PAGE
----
Bell Micro claims the mainstream media’s coverage of security breaches will play into its hands as more generalist resellers develop security practices.
The distributor’s UK security practice has suffered a series of setbacks having lost contracts with Secure Computing, McAfee and RSA Security in quick succession.
The RSA contract ended at the end of October after Bell lost out in a global distribution shake up.
Ed Callacher, networking and security divisional manager at Bell Micro, said he would look to plug any gaps left by those losses.
“Each one has been a pain but we will fill the gaps, whether that is through expanding existing franchises or signing new ones,” he said.
“Two-factor authentication is an obvious gap and we are looking at alternatives. There is an argument to say tokens are a thing of the past and we should look at tokenless offerings.”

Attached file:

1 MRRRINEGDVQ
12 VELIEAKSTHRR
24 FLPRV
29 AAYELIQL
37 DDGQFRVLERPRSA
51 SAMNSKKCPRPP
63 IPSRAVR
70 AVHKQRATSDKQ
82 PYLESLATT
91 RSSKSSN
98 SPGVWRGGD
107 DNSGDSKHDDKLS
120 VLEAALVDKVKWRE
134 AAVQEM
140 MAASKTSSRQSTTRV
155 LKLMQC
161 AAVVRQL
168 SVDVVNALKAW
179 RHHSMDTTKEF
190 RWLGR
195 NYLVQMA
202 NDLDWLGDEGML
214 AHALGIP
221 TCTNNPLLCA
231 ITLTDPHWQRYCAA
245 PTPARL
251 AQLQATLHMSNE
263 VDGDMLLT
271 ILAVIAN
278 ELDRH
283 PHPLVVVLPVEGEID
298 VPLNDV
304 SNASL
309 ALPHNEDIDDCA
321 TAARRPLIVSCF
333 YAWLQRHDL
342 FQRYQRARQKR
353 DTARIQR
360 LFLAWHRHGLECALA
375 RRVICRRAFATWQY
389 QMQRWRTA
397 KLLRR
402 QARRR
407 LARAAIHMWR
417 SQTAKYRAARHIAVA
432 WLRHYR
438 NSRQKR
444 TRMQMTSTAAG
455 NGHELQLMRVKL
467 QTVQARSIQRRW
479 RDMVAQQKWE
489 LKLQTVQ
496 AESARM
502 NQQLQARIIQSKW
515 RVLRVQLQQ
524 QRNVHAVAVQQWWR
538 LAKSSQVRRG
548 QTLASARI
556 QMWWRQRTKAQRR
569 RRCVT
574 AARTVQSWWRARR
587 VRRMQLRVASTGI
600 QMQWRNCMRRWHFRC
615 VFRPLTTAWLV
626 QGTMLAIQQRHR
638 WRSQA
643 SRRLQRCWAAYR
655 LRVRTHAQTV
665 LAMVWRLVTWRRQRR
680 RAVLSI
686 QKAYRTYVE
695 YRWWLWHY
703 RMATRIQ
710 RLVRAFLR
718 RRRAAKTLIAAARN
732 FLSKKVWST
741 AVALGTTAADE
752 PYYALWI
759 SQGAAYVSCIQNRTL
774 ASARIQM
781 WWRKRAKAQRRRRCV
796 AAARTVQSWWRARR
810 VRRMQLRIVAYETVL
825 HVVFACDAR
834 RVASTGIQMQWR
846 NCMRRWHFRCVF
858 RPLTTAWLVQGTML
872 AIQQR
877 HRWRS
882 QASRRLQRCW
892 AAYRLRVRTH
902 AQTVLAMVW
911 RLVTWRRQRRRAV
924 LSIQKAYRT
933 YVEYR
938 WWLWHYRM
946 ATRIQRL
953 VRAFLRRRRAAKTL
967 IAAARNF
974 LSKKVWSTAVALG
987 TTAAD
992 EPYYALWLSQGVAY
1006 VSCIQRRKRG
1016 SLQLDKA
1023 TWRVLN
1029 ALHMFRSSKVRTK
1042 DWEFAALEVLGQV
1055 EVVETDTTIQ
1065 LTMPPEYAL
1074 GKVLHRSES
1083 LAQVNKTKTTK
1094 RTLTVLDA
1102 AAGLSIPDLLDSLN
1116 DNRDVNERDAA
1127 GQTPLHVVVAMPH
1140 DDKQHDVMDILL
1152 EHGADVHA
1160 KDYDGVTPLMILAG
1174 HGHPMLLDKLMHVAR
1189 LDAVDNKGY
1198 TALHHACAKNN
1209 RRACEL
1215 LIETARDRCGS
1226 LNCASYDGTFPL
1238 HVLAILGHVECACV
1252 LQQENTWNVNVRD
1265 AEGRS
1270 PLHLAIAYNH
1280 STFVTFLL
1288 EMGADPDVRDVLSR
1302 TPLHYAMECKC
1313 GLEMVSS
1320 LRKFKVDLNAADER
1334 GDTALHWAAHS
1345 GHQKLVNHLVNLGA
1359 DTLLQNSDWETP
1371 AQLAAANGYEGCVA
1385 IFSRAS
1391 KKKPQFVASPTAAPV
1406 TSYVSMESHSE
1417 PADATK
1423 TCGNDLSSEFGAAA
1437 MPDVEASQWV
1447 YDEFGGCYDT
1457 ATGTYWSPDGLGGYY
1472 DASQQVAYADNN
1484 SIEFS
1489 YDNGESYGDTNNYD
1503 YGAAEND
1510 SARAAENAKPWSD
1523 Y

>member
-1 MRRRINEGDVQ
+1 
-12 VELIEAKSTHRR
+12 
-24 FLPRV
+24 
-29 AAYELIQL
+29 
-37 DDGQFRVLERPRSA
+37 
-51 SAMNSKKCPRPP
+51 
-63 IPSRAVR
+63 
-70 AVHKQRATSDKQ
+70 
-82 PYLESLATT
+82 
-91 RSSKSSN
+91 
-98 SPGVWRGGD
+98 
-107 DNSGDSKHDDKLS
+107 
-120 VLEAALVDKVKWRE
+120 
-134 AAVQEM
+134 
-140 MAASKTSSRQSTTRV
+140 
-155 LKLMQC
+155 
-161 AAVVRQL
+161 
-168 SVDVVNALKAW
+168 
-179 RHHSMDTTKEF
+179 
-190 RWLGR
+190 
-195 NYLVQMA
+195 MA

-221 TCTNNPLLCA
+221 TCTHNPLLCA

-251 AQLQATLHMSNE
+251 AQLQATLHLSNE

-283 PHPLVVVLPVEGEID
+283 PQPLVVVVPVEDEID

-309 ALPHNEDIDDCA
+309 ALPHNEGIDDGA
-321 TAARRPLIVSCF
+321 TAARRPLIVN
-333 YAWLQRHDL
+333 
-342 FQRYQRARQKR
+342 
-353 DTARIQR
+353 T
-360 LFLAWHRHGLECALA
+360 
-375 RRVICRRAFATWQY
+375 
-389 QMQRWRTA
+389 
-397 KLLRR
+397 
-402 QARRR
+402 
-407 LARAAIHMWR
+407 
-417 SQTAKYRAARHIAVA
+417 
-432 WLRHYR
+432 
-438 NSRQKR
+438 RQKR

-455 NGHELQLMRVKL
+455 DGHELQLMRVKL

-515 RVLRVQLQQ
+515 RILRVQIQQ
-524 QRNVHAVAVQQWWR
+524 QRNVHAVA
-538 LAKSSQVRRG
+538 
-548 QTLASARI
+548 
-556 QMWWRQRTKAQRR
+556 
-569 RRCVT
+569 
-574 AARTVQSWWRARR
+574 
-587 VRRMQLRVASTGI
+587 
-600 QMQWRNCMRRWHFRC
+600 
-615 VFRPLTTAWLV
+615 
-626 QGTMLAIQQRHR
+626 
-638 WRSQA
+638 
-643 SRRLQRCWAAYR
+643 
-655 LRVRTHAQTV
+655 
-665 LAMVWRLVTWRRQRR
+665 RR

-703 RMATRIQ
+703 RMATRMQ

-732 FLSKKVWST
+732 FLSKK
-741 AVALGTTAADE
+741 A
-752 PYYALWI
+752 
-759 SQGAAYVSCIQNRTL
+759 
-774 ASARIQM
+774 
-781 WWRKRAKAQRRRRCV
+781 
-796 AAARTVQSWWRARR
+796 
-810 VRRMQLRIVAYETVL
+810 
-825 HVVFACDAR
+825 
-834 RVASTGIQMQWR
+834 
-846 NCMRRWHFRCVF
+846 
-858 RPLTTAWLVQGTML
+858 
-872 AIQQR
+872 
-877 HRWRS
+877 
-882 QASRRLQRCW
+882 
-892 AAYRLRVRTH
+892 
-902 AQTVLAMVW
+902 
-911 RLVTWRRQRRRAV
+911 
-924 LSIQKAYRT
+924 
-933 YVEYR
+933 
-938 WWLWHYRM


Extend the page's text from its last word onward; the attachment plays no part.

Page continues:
Bell launched its Secure the Deal programme a year ago to help generalists resellers make the leap into security. Callacher said he would ramp that up.
“As the public’s awareness of potential threats grows, people will be asking their traditional hardware resellers what they know about it,” he said. “So some elements of security will become more mainstream.”
Callacher stressed that Bell’s security division had hit sales and profit targets set last October and remains a $75-80m business in the UK.
“We have never marketed ourselves with that figure; people do not realise how big we are,” he said.
Mukesh Gupta, managing director of rival e92plus, agreed that hardware resellers were getting more requests to provide security.
“But they should go to a specialist distributor to ensure the best support for their customers,” he added.
“People see Bell as a large, broadline distributor and will get better care and attention from a mid-sized specialist.”
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